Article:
What Kind of Leader Are You In Your Dental Practice?


We hear the term “leadership” so much in business these days. There has been a shift in the thinking of what leadership is in the last decade, and we are no longer looking at humans as resources. Instead, we are looking at our team members as our partners in goal-setting and goal-reaching.

Leadership is a big topic; I could write several books on it. However, I wanted to share a very simple thought experiment with you in today's blog.

When dentists come to me, and we start to discuss leadership, they say things like:

"My manager is excellent.  She works hard to make sure the schedule is full."

"My management team is always making sure money gets collected."

"My team leaders are the first ones in and the last ones out. They work the hardest out of anyone."

These things are all great observations of the operations of the practice. However, the very next thing I will ask a dentist is what leadership style have you adopted and implemented in your practice? This question usually gives them pause. Can anyone list off leadership styles on command? Likely not. Is that a requirement to run a business? Definitely no.

My Advice? Don't get wrapped up in the technical descriptions and definitions. Decide what you want the feel of the dental practice to be. How will you establish positivity? How will you define what your company means to your patients? How will your patients know they are getting quality care? How will your team know you deliver quality care?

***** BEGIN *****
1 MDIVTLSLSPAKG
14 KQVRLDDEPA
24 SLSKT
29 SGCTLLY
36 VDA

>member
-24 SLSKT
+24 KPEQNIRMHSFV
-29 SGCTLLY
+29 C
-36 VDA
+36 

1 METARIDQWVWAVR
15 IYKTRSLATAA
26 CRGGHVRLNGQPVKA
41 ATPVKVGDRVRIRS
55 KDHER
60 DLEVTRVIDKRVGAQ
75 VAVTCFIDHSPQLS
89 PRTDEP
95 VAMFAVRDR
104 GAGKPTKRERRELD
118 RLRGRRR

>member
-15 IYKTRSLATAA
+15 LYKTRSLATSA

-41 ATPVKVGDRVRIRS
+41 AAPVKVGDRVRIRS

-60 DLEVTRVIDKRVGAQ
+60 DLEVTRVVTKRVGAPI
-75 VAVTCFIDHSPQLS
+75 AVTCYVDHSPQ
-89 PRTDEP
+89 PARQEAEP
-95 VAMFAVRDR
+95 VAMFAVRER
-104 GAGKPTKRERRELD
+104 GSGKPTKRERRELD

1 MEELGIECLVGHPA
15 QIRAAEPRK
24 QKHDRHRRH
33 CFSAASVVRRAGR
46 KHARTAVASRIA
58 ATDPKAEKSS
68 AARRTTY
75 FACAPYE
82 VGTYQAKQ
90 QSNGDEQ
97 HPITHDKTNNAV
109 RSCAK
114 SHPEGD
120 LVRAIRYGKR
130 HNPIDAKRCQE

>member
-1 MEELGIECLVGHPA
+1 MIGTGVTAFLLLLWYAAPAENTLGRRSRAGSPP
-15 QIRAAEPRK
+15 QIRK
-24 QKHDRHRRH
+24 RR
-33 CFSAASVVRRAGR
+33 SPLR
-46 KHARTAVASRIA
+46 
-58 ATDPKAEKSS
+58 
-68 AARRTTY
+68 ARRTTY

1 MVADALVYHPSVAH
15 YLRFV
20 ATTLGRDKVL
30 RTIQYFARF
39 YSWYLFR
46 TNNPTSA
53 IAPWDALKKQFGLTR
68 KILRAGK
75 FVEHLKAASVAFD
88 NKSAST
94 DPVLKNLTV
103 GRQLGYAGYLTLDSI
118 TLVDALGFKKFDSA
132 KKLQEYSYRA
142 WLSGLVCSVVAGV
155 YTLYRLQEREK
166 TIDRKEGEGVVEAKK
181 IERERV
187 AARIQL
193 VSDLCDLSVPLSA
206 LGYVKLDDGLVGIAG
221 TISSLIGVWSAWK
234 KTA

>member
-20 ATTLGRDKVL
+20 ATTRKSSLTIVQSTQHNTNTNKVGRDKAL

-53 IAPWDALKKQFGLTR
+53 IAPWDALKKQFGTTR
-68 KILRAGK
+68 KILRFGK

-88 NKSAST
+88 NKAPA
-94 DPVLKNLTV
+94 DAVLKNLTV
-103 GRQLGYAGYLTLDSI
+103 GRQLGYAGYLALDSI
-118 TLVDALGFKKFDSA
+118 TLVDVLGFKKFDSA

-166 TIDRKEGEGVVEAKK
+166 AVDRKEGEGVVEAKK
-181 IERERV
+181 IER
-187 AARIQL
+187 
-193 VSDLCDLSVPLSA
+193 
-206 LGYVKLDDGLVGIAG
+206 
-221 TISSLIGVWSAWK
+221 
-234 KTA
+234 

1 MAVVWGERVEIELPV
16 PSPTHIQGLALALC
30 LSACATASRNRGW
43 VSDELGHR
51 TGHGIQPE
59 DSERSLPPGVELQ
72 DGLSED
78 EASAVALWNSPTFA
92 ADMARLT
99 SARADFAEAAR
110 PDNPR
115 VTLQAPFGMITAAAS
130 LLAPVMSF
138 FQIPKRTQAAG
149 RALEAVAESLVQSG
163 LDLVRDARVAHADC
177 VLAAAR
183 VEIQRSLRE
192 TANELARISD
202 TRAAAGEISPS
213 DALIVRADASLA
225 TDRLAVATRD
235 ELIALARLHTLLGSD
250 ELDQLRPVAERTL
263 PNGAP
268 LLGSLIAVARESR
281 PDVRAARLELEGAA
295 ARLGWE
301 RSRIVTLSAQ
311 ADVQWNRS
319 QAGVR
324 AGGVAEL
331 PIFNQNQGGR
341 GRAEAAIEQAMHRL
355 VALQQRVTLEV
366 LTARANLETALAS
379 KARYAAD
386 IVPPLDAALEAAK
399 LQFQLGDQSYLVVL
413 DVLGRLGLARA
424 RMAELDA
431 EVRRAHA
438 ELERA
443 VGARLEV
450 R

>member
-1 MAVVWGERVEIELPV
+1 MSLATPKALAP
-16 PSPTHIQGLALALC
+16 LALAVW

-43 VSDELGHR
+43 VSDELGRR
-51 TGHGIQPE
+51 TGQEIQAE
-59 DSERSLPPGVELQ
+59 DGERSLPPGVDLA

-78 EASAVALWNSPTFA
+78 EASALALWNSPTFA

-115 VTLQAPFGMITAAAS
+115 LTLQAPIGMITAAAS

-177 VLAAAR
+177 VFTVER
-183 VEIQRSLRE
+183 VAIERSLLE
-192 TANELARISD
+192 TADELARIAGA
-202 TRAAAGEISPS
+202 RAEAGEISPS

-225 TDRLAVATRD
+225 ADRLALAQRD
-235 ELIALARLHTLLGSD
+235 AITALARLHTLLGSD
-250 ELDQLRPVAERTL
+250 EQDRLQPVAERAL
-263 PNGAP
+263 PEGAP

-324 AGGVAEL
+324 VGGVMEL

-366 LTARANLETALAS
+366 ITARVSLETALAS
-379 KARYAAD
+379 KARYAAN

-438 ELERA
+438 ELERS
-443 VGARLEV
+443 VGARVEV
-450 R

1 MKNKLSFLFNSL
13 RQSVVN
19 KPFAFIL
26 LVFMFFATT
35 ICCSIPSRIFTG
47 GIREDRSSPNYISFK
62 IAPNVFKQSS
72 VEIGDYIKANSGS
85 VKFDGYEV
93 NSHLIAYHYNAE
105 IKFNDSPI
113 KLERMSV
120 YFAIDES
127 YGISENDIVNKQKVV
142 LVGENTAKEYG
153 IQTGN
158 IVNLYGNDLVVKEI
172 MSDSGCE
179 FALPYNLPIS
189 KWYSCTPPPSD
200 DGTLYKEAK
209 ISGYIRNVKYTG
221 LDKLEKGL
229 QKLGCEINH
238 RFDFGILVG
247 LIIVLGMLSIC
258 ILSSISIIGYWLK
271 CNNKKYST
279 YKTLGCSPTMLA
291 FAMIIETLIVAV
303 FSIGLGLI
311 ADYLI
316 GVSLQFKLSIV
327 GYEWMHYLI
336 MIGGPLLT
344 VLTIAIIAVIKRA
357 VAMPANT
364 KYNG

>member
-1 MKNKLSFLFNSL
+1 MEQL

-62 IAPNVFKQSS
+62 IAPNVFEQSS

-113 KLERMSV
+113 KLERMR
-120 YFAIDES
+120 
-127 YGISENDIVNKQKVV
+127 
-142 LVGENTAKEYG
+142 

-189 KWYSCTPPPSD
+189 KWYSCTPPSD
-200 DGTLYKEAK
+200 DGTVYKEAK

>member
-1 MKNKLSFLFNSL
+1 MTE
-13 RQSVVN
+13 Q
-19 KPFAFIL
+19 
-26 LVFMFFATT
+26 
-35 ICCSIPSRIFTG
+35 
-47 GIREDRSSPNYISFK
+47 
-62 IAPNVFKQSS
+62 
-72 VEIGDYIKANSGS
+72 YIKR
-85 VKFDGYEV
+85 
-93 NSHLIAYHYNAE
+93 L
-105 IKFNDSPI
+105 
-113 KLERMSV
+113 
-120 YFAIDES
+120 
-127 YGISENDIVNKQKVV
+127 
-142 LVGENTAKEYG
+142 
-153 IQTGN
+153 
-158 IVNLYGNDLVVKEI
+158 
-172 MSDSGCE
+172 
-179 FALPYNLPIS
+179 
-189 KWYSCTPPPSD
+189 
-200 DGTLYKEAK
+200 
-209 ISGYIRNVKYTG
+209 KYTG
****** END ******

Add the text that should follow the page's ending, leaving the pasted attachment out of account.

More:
So many of these things go into determining the leadership style in your office. I think the question we need to ask ourselves continuously is, do my leadership style and practices complement my objectives and goals?

Let me give you an easy example.

Doctor’s goal: "Have a team that can handle the daily duties and then be able to take my practice to the next level."

Then, what are the training and development steps needed to accomplish this goal?  Let’s take it a step further: how many days or hours do you use to train a new team member? Are the expectations of that team member the same as the rest of the team? If they are different, for how long are they different? How is their progress measured? If they feel like they are not getting support in training, what other learning resources do they have? Is the training time planned? With so many things to consider, how can you plan this all yourself?

My best advice? Get help. Delegate to your team members the things that they can handle for you. Make sure everything is measurable, and that you have a consistent follow-up system in place with them. Just like a new employee, they may need additional support in this new role.

Ultimately, we want to make sure that we have a plan and that we do everything with intention. If you do, your results will happen faster and last longer!

Until next time!


Bianca Dornan

Founder/Coach | Practices Made Perfect

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Peter Li